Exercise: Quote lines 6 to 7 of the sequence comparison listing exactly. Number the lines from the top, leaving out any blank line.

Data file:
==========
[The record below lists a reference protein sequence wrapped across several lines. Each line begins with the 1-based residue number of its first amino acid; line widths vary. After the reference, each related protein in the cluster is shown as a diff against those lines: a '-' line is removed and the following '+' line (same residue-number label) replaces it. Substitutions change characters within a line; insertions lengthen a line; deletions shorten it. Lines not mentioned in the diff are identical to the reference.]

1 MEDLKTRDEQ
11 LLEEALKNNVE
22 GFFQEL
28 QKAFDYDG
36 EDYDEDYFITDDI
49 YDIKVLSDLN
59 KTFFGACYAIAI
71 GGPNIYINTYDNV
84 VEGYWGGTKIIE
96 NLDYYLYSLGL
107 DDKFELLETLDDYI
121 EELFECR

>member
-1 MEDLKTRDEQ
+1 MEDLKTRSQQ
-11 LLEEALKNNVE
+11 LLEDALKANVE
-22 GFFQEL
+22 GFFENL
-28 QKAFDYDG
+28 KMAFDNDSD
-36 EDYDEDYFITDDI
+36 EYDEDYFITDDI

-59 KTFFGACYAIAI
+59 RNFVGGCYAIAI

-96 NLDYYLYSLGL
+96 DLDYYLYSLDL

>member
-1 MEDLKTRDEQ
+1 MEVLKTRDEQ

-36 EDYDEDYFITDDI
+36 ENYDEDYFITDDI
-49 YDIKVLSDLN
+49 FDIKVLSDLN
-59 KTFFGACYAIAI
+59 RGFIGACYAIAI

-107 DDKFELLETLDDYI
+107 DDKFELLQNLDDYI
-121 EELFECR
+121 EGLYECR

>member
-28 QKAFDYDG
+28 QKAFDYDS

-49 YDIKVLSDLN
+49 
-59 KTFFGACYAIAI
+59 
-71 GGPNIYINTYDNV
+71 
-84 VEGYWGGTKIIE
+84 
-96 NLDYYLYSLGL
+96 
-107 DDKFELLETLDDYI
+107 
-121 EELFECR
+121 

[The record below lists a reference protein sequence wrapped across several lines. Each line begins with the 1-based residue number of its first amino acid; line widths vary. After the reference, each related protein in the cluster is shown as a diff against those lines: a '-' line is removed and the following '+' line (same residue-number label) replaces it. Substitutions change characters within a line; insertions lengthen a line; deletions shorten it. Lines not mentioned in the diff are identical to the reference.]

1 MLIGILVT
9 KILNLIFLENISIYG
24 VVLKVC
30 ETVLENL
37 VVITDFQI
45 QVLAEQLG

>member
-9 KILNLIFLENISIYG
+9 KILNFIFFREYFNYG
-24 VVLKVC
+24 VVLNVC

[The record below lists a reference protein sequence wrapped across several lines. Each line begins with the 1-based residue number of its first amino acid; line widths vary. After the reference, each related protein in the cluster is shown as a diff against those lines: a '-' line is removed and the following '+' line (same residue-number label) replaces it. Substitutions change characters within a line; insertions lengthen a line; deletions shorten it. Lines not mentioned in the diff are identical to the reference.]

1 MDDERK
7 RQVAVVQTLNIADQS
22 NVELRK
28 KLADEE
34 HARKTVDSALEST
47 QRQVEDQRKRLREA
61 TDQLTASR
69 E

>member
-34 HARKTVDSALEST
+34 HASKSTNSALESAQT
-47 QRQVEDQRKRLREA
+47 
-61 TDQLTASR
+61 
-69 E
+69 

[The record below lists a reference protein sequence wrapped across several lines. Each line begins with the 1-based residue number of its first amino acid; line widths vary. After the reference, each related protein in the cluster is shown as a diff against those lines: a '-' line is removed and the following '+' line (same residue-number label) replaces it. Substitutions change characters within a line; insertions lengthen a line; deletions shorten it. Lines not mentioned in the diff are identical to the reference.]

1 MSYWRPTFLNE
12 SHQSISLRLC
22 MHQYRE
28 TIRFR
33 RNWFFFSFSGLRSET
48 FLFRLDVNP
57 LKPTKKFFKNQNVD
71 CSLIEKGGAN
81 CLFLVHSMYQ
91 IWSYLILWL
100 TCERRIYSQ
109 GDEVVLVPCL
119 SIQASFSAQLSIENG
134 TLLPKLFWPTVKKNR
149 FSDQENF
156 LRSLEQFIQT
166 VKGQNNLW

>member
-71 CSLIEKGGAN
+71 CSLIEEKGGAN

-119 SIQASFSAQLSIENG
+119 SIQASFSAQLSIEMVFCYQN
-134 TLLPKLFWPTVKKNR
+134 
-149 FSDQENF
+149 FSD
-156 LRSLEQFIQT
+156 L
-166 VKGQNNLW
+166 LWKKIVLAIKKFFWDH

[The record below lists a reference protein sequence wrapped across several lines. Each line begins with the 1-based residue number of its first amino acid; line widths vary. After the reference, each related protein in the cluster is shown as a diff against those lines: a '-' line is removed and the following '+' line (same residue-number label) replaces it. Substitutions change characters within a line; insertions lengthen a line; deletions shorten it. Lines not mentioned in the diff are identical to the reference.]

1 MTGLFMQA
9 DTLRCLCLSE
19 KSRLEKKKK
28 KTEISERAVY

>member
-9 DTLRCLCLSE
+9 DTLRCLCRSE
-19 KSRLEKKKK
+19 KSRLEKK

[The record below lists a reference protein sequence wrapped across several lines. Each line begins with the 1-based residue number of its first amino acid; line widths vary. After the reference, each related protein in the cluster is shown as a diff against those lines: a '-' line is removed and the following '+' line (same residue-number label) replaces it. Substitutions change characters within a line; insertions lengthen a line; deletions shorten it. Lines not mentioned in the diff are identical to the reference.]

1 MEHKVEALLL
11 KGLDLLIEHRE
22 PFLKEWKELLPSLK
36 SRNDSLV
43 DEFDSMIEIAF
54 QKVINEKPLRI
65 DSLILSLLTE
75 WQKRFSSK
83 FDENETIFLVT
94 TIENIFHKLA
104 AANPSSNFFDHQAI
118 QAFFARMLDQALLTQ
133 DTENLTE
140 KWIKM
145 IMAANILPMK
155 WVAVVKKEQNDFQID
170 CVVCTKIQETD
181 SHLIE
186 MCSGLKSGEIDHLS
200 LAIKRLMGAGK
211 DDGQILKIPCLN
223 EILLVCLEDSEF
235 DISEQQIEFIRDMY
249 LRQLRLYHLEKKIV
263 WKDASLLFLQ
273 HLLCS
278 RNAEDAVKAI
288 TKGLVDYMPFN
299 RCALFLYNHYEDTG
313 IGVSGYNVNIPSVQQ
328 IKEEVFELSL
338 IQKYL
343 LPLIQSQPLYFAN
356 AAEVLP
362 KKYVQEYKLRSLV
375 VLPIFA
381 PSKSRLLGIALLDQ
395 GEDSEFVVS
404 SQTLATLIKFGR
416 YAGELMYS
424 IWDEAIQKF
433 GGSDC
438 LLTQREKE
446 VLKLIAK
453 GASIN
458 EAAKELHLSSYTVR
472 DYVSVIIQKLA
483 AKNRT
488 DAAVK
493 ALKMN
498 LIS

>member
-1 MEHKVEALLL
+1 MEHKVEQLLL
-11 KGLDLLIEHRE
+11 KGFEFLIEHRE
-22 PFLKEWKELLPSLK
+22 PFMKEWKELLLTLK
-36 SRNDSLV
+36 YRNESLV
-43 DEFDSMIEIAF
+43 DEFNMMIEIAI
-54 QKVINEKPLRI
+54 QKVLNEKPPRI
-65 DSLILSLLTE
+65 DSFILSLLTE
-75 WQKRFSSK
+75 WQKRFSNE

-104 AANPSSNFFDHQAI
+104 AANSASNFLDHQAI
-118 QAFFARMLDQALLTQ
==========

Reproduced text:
36 EDYDEDYFITDDI
49 YDIKVLSDLN